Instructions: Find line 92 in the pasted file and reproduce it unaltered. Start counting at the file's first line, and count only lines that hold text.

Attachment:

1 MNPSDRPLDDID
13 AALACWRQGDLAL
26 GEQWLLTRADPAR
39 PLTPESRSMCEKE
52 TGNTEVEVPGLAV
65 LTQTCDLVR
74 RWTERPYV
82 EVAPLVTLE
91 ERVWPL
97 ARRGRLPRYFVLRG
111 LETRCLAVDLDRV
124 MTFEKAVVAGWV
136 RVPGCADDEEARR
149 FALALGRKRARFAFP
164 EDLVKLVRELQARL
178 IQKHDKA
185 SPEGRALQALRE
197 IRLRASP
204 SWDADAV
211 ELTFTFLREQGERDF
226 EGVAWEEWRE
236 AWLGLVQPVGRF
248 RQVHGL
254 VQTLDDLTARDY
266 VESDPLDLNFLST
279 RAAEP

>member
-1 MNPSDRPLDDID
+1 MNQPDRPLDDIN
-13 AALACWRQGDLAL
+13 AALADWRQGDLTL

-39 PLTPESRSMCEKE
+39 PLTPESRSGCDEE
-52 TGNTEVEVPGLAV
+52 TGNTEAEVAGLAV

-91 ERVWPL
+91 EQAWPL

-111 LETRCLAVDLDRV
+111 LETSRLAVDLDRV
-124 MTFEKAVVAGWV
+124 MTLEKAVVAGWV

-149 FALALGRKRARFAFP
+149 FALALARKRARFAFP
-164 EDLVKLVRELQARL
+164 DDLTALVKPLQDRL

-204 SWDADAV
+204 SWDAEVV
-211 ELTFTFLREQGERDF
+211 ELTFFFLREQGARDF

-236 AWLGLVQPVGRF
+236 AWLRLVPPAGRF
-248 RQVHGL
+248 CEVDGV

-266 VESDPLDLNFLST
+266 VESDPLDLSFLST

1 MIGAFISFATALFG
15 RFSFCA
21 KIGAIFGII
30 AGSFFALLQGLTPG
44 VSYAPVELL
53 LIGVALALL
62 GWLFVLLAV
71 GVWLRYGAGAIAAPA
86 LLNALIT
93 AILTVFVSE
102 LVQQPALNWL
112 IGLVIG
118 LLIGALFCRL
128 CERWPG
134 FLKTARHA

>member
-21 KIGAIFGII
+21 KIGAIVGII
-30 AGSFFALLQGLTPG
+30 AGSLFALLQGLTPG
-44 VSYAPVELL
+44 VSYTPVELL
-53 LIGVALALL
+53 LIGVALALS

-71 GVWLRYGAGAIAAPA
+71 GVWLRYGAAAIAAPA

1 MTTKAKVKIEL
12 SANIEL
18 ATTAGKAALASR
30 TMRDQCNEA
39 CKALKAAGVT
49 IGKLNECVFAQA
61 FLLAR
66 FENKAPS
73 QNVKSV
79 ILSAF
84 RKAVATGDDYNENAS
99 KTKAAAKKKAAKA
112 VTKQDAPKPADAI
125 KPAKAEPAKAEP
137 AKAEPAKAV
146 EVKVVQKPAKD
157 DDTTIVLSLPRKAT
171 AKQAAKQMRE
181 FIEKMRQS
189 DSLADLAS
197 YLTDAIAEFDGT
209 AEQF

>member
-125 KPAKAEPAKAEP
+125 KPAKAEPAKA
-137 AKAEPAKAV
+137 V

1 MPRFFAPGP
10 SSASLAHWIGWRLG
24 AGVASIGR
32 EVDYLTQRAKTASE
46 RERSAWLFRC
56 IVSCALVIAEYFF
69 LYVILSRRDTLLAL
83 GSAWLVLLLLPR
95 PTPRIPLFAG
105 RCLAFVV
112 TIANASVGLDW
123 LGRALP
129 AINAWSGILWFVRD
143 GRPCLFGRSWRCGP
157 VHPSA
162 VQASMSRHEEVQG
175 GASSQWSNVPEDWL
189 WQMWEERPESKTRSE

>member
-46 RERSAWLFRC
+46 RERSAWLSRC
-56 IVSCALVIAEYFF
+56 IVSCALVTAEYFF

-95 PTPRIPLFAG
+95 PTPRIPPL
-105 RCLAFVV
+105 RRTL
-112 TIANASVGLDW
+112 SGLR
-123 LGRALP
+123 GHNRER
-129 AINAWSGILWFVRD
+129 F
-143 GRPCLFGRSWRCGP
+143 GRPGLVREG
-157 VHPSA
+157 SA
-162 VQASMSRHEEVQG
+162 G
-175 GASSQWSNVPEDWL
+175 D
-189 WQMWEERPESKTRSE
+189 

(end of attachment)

84 RKAVATGDDYNENAS